Hardesty, Martin, Rudisill & Zarrow Regional Libraries will open at 10 a.m. on Monday. All other libraries will open at their regular times.
I am about to embark on the last year of my 30s. (No condolences necessary. I’m okay, really.) Which means I grew up in the 1980s and am one of those reviled as well as revered Generation X-ers, they of the mythical combat boots and flannel shirts, and, earlier, the sky-high “mall bangs” and neon bracelets.
An interesting thing has happened in the last few years. People my age are finally coming of age in the literary world, which means many more novels are being written with characters roughly my age, and with settings in the U.S. during the 1980s.
I may not have been terribly fond of living through that decade, but I do love reading these great books with teenaged characters living through the same time. It’s not just the obligatory brand-name nostalgia (I remember when New Coke came out! And I wore Adidas high-tops, too!) and cultural and/or political memories (Ronald Reagan telling Gorbachev to tear down that wall! Michael Jackson’s hair catching fire!). If one aspect of reading good fiction is that it makes you feel as if you’re reading about yourself, as if you understand the characters in a real and personal way, then the ‘80s settings of these novels only makes this more so for me.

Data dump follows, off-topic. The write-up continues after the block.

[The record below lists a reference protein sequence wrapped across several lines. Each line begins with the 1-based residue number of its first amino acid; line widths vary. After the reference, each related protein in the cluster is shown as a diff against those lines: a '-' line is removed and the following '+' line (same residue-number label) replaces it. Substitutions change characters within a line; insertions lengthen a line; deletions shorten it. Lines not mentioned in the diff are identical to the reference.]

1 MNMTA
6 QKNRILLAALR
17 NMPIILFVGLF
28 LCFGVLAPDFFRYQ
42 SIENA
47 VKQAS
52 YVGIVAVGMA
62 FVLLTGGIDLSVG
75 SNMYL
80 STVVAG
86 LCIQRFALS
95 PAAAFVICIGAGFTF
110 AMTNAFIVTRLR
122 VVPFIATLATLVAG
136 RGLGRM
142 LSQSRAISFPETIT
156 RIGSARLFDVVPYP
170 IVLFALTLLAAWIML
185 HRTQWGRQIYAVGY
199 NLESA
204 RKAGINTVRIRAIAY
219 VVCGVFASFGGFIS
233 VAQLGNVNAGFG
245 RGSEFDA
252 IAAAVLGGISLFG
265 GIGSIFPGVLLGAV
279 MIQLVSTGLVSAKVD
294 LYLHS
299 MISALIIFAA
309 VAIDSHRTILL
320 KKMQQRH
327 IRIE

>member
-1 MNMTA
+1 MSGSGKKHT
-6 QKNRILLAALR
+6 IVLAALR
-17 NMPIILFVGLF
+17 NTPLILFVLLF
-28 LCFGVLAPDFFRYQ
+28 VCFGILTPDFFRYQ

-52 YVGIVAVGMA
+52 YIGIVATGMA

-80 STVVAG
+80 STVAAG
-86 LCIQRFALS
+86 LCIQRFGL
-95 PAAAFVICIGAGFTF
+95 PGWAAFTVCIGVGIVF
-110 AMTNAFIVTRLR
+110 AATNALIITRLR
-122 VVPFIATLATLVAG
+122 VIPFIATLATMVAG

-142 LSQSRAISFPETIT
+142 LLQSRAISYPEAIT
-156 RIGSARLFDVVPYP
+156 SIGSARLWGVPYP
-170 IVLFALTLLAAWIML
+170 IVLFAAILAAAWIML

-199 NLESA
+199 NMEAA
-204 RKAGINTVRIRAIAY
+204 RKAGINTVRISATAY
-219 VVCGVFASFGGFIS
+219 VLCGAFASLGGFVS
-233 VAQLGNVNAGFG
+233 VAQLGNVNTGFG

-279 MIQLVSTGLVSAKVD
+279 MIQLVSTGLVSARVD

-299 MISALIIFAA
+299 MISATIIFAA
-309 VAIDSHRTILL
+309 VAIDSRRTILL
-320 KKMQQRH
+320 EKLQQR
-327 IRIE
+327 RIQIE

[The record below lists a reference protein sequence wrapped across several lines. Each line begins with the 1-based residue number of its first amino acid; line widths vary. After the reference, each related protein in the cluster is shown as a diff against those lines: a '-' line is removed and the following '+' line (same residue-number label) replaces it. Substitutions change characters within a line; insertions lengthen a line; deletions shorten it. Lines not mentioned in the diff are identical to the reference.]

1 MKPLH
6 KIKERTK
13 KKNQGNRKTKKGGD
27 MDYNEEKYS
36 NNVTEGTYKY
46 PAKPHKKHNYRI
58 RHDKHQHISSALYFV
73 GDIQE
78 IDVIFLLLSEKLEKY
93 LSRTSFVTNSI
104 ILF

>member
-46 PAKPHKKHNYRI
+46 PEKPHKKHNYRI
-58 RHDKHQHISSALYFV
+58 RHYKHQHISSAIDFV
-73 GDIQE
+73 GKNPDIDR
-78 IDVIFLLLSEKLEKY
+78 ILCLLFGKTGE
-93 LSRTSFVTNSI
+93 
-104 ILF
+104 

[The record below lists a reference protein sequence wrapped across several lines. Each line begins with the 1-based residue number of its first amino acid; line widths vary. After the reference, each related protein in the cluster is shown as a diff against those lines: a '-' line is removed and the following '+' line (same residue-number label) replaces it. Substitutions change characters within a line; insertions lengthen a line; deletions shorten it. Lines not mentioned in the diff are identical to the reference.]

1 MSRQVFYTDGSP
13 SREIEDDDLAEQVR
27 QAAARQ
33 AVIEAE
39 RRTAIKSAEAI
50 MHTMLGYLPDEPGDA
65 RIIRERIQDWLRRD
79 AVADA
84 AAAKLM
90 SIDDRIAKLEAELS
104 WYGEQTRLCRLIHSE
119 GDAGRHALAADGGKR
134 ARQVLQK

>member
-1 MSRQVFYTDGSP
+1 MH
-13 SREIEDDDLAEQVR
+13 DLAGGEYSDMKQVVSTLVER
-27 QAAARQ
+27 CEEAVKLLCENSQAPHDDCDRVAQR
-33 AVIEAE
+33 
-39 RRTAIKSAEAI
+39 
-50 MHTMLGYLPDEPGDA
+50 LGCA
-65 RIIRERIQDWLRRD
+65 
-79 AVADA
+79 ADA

I was completely taken by the teenaged characters in Eric Puchner’s Model Home , for example, even though they were in southern California in 1986 and ’87 while I was in Oklahoma and Florida during the same time. The circumstances of the novel were not at all similar to my own, and yet I felt completely at home (no pun intended) in this flawed family and a world of Walkmans, not iPods.
Palladio by Jonathan Dee hit me in a similar manner. The first section follows a 17-year-old girl in 1988 (my age exactly in that year), and is nearly pitch-perfect in the telling. (The next section is set at an advertising agency in the late 90s – remarkably, I was an advertising copywriter at exactly the same time, and it makes me wonder if Dee somehow got hold of my personal journals.)
I was a white girl growing up in a largely African-American community, so two other novels that not only combine the 1980s setting but also explore issues of race and identity completely sounded something deep inside of me.
First, Colson Whitehead’s lovely Sag Harbor – two brothers, ages 14 and 15, spend the summer of 1985 at the mainly African-American beach community of Sag Harbor trying to figure out who they are. I wasn’t a young black man in 1985, but I had some of the same thoughts and experiences that they did. (Who can ever forget the horrible first job you had as a teenager?)
And finally, I am still thinking about a devastatingly beautiful first novel that I read a few months ago, The Girl Who Fell from the Sky by Heidi Durrow. When the novel begins, it is 1983 and the 12-year-old girl (my age exactly at the time) is orphaned and trying to negotiate a whole new world in which she is not simply Rachel but a “light-skinned-ed” girl who must decide which family – her Danish mother’s or her black father’s – she should identify with.
Don’t get me wrong. I still watch the VH1 series “I Love the ‘80s” when I’m flipping around the cable, and I’m a guilty listener of the new “Generation X” radio station, but my preferred 1980s nostalgia can be found in books.